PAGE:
Patent Law Sparks Three-Way Legal Battle

Bob Preston
SAN FRANCISCO — A fight over a sex toy sparked a compelling look at the law and embroiled an adult industry veteran.

The law in question is patent law, and the adult industry luminary is free-speech advocate Greg Piccionelli of the law firm of Piccionelli & Sarno.

The row started when a tech company called Immersion sued entertainment giant Sony for patent infringement. Immersion's specialty is interactive technology that lets users feel what's happening onscreen. This includes everything from vibrating video-game controllers to high-tech medical devices. Insiders call it "haptic" technology.

In this case, Immersion went after Sony for its shaking video-game controllers, but then the adult industry got involved, and that's when the two-way fight turned into a three-way brawl.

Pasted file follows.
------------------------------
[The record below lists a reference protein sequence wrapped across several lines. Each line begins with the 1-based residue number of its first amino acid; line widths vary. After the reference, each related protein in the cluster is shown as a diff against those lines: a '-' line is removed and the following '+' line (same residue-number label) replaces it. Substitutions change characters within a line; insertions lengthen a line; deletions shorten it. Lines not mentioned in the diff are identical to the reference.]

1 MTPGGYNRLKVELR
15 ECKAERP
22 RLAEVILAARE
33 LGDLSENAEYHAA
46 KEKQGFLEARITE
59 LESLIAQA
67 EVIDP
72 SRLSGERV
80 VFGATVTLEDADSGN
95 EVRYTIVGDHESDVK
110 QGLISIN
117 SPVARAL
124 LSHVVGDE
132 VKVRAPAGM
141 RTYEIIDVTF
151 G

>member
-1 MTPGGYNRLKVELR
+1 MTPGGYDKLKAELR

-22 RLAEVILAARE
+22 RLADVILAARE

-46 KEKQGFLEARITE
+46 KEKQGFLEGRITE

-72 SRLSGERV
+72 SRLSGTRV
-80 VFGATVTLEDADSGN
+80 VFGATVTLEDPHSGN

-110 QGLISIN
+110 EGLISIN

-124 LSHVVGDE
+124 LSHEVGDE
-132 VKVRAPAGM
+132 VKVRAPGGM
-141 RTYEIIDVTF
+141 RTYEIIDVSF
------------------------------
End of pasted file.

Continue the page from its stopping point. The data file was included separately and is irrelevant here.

The third company, called Internet Services, claimed that they had a licensing deal with Immersion to add haptic technology to adult websites and steamy video games. Internet Services said that part of this licensing deal included the right to enforce Immersion's patents.

Internet Services retained the high-profile San Francisco law firm Keker & Van Nest for the case. That was back in 2004. Since the beginning of this year, Keker had been trying to get out of the case, citing a conflict with industry lawyer Greg Piccionelli.

Although Piccionelli wasn't available for comment by post time, online reports show that Immersion's lawyers wanted to depose him. That deposition never happened, apparently because Piccionelli never agreed to be represented by Keker & Van Nest, and Immersion's lawyers never properly served him with a subpoena.

Keker managed to get free of the case in June, and Internet Services has since found new counsel.

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